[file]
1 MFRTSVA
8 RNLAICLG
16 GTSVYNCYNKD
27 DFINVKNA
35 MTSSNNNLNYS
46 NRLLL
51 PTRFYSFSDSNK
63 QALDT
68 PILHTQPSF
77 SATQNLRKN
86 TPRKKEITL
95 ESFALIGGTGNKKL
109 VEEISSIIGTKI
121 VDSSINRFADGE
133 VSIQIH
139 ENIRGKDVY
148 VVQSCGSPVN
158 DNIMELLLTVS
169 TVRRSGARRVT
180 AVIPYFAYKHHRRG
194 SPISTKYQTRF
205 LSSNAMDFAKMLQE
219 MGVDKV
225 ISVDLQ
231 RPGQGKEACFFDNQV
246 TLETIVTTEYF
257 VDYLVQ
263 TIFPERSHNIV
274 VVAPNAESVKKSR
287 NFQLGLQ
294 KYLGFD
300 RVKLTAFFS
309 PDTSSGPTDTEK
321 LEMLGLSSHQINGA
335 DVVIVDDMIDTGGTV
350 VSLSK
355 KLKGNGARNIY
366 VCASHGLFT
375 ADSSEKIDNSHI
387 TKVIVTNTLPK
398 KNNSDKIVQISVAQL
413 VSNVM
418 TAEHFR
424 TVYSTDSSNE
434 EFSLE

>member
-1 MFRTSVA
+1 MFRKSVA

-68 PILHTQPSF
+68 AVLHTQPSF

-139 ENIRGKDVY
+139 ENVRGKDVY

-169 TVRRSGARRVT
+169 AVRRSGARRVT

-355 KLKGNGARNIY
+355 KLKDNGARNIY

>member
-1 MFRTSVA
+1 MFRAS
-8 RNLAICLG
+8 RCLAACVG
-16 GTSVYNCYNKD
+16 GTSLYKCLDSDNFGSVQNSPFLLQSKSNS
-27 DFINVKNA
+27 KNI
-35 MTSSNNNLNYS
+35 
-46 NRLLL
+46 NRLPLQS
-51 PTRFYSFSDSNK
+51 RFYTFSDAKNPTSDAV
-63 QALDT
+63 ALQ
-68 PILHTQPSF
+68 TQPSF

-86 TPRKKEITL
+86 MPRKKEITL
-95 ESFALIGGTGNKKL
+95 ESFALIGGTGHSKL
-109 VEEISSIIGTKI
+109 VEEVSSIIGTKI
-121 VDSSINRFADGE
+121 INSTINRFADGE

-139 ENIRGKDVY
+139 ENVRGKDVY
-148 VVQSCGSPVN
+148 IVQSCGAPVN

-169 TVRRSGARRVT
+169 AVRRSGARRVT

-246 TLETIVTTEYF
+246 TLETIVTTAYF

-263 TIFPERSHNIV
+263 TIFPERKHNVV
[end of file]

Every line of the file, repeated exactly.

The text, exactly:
1 MFRTSVA
8 RNLAICLG
16 GTSVYNCYNKD
27 DFINVKNA
35 MTSSNNNLNYS
46 NRLLL
51 PTRFYSFSDSNK
63 QALDT
68 PILHTQPSF
77 SATQNLRKN
86 TPRKKEITL
95 ESFALIGGTGNKKL
109 VEEISSIIGTKI
121 VDSSINRFADGE
133 VSIQIH
139 ENIRGKDVY
148 VVQSCGSPVN
158 DNIMELLLTVS
169 TVRRSGARRVT
180 AVIPYFAYKHHRRG
194 SPISTKYQTRF
205 LSSNAMDFAKMLQE
219 MGVDKV
225 ISVDLQ
231 RPGQGKEACFFDNQV
246 TLETIVTTEYF
257 VDYLVQ
263 TIFPERSHNIV
274 VVAPNAESVKKSR
287 NFQLGLQ
294 KYLGFD
300 RVKLTAFFS
309 PDTSSGPTDTEK
321 LEMLGLSSHQINGA
335 DVVIVDDMIDTGGTV
350 VSLSK
355 KLKGNGARNIY
366 VCASHGLFT
375 ADSSEKIDNSHI
387 TKVIVTNTLPK
398 KNNSDKIVQISVAQL
413 VSNVM
418 TAEHFR
424 TVYSTDSSNE
434 EFSLE

>member
-1 MFRTSVA
+1 MFRKSVA

-68 PILHTQPSF
+68 AVLHTQPSF

-139 ENIRGKDVY
+139 ENVRGKDVY

-169 TVRRSGARRVT
+169 AVRRSGARRVT

-355 KLKGNGARNIY
+355 KLKDNGARNIY

>member
-1 MFRTSVA
+1 MFRAS
-8 RNLAICLG
+8 RCLAACVG
-16 GTSVYNCYNKD
+16 GTSLYKCLDSDNFGSVQNSPFLLQSKSNS
-27 DFINVKNA
+27 KNI
-35 MTSSNNNLNYS
+35 
-46 NRLLL
+46 NRLPLQS
-51 PTRFYSFSDSNK
+51 RFYTFSDAKNPTSDAV
-63 QALDT
+63 ALQ
-68 PILHTQPSF
+68 TQPSF

-86 TPRKKEITL
+86 MPRKKEITL
-95 ESFALIGGTGNKKL
+95 ESFALIGGTGHSKL
-109 VEEISSIIGTKI
+109 VEEVSSIIGTKI
-121 VDSSINRFADGE
+121 INSTINRFADGE

-139 ENIRGKDVY
+139 ENVRGKDVY
-148 VVQSCGSPVN
+148 IVQSCGAPVN

-169 TVRRSGARRVT
+169 AVRRSGARRVT

-246 TLETIVTTEYF
+246 TLETIVTTAYF

-263 TIFPERSHNIV
+263 TIFPERKHNVV